Representative high molecular weight aliphatic hydrocarbon-substituted phenols useful in this invention can be prepared by reacting phenol with a polyolefin having an Mn of about 650 to about 100,000, and more preferably about 650 to about 5000, using a BF3 catalyst in the form of a phenate. The starting phenol may be substituted with such groups as alkyl, aryl, halogen, mercapto, and the like, and may be a bridged phenol such as methylene, sulfide or oxide-bridged phenols as long as there are reactive ortho or para positions available to enter into a Mannich condensation. A highly preferred polyolefin substituent has an Mn of about 850-1500. The most useful polyolefins are the homopolymers and copolymers of lower monoolefins such as ethylene, propylene and isobutylene. Thus, useful aliphatic hydrocarbon substituents include polyethylene, polypropylene and polybutene substituents having an Mn of about 650 to 100,000, and preferably 650 to about 5000. Useful copolymer substituents include ethylene-propylene copolymers, ethylene-propylene-isobutylene terpolymer, ethylene-isobutylene copolymer, propylene-isobutylene copolymer, and the like. The most preferred hydrocarbon-substituted phenols are polybutene and polypropylene-substituted phenols.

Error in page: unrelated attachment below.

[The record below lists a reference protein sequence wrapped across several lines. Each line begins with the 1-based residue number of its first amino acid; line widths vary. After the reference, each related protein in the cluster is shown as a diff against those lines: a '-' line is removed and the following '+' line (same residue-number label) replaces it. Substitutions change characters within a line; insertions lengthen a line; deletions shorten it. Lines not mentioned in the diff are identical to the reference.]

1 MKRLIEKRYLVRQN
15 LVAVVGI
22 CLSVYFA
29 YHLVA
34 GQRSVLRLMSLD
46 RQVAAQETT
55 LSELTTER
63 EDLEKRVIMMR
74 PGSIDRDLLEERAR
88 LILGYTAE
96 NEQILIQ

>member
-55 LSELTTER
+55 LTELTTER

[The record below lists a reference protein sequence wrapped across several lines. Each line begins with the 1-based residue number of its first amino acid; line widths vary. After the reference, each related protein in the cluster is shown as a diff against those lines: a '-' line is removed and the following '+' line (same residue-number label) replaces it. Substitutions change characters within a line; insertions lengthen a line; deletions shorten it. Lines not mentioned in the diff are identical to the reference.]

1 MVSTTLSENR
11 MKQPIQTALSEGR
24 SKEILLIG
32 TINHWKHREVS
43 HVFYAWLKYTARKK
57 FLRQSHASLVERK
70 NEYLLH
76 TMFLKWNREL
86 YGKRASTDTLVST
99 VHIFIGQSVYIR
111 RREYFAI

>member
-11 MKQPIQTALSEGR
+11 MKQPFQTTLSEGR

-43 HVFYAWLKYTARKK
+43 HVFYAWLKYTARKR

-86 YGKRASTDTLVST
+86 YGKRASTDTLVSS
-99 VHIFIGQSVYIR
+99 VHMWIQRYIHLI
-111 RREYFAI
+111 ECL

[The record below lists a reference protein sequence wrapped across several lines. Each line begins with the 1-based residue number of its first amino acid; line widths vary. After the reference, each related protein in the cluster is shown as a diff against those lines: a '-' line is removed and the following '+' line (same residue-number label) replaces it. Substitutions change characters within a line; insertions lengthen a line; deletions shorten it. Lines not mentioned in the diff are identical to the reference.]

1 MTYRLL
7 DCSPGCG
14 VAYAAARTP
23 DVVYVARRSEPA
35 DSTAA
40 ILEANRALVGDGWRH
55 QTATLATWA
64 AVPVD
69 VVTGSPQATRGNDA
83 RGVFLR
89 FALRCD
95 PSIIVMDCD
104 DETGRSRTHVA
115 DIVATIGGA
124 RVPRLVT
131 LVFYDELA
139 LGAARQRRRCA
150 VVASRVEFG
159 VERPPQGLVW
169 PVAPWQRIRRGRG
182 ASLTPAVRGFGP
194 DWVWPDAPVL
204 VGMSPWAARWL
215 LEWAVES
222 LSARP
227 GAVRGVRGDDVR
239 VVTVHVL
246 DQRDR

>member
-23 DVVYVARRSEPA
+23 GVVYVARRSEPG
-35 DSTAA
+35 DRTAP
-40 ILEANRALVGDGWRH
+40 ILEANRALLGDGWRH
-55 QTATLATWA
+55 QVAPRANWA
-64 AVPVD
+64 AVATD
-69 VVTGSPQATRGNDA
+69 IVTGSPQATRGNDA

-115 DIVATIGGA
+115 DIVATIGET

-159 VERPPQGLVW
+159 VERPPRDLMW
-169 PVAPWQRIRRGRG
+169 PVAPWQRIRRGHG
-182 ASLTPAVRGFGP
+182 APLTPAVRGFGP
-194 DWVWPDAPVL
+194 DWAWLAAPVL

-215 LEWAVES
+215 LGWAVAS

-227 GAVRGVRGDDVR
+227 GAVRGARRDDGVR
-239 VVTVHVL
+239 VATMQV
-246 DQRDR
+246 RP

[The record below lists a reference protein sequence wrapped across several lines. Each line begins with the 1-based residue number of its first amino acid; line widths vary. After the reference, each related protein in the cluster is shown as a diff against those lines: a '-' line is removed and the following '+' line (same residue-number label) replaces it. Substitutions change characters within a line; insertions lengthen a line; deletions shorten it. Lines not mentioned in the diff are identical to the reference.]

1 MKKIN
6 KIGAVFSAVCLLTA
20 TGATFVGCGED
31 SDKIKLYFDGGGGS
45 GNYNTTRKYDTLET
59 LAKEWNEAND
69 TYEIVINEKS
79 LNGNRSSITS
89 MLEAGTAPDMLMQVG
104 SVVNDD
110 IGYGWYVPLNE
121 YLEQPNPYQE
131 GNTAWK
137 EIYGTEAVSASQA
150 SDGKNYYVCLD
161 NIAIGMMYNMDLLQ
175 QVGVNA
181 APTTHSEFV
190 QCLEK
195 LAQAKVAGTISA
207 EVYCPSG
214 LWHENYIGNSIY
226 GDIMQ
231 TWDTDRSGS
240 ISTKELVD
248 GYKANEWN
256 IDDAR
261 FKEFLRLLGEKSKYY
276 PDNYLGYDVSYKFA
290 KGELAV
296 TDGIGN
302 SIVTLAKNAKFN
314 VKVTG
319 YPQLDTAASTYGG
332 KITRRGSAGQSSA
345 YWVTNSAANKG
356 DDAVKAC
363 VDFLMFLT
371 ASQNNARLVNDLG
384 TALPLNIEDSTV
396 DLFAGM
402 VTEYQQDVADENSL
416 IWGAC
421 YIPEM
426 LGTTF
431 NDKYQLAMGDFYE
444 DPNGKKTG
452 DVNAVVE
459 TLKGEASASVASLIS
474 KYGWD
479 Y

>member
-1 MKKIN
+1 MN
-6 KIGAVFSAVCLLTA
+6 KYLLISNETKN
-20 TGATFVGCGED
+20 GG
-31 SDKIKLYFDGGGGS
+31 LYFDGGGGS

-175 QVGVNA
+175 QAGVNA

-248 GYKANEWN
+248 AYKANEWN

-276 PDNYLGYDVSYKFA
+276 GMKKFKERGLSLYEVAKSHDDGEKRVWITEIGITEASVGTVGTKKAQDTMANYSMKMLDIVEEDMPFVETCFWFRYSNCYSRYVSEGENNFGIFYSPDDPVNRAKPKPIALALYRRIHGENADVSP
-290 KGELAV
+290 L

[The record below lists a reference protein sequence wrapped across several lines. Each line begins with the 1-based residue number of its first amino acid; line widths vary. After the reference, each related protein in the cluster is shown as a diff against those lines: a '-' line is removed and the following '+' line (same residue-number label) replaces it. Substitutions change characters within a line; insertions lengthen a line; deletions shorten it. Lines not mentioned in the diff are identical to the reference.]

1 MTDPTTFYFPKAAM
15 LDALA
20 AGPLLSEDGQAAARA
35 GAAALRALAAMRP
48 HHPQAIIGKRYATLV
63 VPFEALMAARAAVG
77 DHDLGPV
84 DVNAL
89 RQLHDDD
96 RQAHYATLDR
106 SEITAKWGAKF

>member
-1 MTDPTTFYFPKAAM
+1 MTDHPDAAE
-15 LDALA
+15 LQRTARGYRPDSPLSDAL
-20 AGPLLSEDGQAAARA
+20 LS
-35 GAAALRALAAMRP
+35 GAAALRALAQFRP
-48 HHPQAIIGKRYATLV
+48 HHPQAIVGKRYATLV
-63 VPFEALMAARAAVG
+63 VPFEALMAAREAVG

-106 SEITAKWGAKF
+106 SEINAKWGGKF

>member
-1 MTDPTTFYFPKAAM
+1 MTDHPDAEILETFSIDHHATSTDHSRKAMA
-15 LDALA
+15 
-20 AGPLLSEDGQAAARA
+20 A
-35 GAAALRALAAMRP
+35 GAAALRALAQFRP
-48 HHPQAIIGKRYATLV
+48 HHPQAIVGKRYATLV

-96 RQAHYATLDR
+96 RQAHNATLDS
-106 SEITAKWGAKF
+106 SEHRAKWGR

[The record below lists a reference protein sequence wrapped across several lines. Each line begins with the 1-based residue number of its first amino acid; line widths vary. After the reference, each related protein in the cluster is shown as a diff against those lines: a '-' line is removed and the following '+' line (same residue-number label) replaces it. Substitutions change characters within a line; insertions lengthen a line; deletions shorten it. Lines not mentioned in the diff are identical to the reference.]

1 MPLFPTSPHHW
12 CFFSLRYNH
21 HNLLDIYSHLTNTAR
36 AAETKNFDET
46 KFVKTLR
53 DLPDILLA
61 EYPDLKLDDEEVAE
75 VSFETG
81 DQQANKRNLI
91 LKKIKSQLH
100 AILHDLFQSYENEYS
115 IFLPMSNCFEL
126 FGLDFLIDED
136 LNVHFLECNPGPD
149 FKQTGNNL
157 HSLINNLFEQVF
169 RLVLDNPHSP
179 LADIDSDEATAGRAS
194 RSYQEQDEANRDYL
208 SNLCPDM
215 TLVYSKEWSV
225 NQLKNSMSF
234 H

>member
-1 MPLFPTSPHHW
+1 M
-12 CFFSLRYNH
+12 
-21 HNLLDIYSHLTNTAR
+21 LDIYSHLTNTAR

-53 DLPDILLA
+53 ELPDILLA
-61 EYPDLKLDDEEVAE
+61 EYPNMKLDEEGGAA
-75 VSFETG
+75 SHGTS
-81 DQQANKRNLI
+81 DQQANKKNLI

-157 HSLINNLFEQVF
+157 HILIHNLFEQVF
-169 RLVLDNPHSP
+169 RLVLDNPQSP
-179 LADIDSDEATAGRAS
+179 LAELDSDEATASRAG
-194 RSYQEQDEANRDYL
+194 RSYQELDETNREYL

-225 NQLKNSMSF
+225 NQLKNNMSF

The aliphatic hydrocarbon substituent is substantially saturated but may contain a small amount, up to about 5 percent, of unsaturated carbon-carbon bonds. These occur when the polyolefin substituent is derived from a mixture of lower olefins containing a small amount of diene, such as 1,3-butadiene, 2-methyl-1,3-butadiene, and the like. Also, small amounts of non-hydrocarbon substituents on the aliphatic substituent, such as mercapto, sulfide, di-sulfide, hydroxide, chloride, and the like, not in excess of about 5 percent of the hydrocarbon substituent, which do not detract from the essential hydrocarbon character of the substituent are not detrimental.
Useful aldehydes include formaldehyde, acetaldehyde, propionaldehyde, butyraldehyde, isobutyraldehyde, and the like. The most preferred aldehyde is formaldehyde, including formaldehyde-forming materials such as paraformaldehyde.